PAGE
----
On its last day before adjourning for the summer, the U.S. Supreme Court issued its most controversial decision of this year. This case was argued in November 2009, and the eight months required to render its decision was historic. No one expected this low-profile issue to tie the Court in knots for so long.
This case involved a simple, but terribly important issue: should constitutional protection for inventors' patents extend to the invention of new business methods? Most people don't realize it, but the property right of an inventor in his invention is one of our most important constitutional rights. The Founding Fathers put this right into the U.S. Constitution even before they put in freedom of speech and religion because they knew that new inventions would be the key to American growth and prosperity. The American patent system was unique when it was created, and it is still unique in the world. This property right is why the United States has produced most of the world's great inventions.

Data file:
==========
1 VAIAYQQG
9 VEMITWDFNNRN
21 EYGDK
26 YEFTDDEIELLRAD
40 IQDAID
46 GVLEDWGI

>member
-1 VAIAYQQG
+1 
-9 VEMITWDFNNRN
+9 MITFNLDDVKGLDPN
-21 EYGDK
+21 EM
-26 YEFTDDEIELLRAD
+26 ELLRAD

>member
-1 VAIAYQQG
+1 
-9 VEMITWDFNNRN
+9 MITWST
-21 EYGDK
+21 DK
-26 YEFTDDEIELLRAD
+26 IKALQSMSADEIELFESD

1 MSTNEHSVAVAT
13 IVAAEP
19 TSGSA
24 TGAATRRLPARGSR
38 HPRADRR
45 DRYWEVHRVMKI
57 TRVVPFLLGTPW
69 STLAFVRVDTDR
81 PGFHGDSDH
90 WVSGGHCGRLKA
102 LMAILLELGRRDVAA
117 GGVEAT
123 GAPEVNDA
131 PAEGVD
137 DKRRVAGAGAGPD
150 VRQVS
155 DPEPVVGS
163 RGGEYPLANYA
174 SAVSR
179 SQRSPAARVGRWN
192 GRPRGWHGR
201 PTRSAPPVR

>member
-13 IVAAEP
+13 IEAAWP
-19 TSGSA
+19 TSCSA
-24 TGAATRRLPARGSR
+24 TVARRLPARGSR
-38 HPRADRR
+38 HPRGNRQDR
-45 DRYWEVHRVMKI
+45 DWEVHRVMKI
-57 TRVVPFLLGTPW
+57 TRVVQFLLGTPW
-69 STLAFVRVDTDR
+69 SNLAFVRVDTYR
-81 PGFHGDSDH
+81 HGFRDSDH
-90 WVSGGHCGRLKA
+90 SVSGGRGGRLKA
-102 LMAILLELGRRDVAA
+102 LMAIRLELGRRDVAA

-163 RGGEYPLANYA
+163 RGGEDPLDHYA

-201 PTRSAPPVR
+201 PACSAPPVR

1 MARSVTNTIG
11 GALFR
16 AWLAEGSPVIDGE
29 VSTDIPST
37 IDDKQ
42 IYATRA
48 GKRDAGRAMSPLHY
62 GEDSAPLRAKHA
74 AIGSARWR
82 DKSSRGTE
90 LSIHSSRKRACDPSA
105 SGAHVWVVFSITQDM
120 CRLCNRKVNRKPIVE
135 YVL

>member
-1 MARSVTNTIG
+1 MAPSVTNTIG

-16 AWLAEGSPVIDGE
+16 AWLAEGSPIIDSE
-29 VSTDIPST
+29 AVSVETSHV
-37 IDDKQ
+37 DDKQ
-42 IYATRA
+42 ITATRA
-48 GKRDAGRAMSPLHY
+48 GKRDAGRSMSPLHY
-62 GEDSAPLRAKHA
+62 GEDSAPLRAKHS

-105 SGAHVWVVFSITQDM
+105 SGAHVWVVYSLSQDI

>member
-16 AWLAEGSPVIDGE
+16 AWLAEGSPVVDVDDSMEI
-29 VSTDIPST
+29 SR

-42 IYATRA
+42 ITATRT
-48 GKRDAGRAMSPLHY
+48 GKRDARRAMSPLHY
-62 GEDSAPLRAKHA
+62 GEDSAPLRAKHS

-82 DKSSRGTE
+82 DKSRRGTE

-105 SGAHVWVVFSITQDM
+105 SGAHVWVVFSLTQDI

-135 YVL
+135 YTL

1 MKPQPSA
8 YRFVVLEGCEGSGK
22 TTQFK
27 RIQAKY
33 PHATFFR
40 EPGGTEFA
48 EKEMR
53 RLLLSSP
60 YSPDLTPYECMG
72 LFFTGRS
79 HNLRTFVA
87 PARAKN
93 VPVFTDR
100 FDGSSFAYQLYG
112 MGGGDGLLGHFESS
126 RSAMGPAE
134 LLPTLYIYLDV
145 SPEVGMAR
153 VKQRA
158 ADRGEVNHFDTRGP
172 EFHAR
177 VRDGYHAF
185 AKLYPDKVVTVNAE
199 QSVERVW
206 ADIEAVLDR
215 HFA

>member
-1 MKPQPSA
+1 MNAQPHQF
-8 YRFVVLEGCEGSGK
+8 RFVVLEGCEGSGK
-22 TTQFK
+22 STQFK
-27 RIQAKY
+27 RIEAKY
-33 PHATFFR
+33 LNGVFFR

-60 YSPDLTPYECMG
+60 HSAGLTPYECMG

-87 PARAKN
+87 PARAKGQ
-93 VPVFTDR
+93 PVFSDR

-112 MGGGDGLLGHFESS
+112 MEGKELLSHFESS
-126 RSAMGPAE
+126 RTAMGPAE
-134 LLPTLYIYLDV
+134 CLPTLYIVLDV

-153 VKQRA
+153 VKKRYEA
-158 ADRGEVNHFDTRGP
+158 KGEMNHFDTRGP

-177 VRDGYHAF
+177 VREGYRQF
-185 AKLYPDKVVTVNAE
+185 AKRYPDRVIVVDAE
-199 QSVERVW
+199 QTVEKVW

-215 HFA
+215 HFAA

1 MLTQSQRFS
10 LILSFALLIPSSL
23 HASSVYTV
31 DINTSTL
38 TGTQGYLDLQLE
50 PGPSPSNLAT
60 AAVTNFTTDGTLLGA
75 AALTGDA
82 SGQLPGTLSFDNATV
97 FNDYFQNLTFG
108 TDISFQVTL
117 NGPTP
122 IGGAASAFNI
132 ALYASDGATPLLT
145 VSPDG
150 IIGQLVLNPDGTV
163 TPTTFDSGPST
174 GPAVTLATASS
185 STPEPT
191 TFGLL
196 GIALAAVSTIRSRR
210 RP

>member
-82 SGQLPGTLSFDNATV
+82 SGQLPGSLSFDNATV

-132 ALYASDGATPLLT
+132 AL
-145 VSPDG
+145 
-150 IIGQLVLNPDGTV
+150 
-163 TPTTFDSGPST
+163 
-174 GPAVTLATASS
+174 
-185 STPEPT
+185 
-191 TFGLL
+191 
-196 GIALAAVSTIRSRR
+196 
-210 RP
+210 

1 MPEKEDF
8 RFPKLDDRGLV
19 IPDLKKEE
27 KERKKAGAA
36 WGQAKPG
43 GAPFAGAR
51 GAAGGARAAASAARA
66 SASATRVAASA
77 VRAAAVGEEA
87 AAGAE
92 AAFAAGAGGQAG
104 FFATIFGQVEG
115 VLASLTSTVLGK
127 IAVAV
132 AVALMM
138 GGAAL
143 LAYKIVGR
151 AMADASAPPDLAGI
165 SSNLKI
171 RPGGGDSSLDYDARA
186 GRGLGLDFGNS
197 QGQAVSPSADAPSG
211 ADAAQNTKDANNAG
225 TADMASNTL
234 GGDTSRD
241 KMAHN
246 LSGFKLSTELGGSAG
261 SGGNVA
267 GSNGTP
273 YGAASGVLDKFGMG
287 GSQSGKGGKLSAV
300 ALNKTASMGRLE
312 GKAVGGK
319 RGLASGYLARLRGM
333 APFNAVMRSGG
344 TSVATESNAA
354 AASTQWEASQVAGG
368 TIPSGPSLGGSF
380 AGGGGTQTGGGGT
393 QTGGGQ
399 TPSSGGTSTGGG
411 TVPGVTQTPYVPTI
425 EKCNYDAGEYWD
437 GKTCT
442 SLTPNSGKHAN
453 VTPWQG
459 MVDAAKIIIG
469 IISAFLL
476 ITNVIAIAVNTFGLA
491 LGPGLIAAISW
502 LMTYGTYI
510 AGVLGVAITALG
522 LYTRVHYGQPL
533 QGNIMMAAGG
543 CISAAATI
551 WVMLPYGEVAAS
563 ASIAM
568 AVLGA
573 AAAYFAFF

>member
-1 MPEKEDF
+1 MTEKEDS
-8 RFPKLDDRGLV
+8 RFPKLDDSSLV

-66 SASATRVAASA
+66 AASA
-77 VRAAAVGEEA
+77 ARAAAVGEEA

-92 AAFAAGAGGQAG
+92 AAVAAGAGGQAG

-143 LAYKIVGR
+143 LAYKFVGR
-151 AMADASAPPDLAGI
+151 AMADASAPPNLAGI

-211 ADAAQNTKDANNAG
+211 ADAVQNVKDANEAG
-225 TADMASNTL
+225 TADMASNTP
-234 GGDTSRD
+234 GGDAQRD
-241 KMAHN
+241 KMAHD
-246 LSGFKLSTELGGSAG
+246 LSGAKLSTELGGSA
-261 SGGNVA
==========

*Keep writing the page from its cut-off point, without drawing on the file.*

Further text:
In this case, the issue was how broad the scope of patent law should be in protecting the innovations of small inventors. The Court split 5-4 along ideological lines, with Justice Kennedy writing the Court opinion for the conservative bloc and Justice Stevens writing a separate opinion for the liberal bloc. The five conservative Justices sided with private property (broader patent rights), while the four liberal Justices tried to reduce the scope of patent protection.
The inventor involved in this case, named Bernard Bilski, lost his battle to protect his patent because the Court found his work to be an unpatentable, abstract idea. However, the decision was really a victory for small inventors because the Supreme Court reversed the bad decision by the lower courts which had weakened the patent law. Thanks to this Bilski decision, patents will continue to extend as far and as wide as productivity itself.
Listen to the radio commentary here: